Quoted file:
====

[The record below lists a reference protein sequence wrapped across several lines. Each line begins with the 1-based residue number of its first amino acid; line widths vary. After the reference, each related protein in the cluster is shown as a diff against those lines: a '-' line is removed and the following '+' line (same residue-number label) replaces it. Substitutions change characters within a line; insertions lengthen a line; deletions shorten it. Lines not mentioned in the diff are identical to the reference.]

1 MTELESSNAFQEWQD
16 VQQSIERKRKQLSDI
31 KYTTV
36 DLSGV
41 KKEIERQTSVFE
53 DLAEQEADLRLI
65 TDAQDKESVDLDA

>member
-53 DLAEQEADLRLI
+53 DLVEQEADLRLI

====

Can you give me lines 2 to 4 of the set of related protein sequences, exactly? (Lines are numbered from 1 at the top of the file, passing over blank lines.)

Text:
1 MTELESSNAFQEWQD
16 VQQSIERKRKQLSDI
31 KYTTV